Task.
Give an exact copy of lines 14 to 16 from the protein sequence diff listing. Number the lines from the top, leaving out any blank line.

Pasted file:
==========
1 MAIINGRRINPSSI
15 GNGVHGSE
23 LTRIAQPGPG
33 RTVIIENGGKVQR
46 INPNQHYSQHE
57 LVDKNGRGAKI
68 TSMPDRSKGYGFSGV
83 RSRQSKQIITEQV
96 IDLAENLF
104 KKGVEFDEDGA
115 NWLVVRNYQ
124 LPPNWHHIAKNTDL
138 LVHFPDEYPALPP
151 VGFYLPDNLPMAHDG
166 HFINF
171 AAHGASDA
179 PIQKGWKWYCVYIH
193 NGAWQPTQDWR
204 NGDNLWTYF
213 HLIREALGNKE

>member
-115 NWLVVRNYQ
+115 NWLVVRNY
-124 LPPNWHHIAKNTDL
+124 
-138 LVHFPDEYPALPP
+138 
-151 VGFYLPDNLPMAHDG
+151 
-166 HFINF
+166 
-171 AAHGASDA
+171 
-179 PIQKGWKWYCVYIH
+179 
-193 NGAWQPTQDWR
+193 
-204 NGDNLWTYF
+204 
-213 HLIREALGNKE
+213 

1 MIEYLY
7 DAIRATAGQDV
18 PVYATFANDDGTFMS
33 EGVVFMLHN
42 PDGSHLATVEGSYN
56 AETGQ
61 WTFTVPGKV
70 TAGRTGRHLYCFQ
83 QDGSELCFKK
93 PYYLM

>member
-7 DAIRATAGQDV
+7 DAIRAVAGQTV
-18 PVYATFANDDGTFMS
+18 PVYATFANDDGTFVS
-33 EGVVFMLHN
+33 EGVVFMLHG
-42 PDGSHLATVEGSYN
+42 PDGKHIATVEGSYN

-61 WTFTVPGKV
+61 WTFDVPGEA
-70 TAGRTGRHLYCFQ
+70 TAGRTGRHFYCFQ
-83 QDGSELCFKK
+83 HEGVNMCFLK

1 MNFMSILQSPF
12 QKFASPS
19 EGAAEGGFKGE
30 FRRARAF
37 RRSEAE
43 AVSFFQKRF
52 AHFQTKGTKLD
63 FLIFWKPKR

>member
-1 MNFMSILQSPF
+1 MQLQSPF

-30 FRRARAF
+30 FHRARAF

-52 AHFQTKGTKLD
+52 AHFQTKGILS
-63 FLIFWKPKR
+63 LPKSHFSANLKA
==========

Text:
151 VGFYLPDNLPMAHDG
166 HFINF
171 AAHGASDA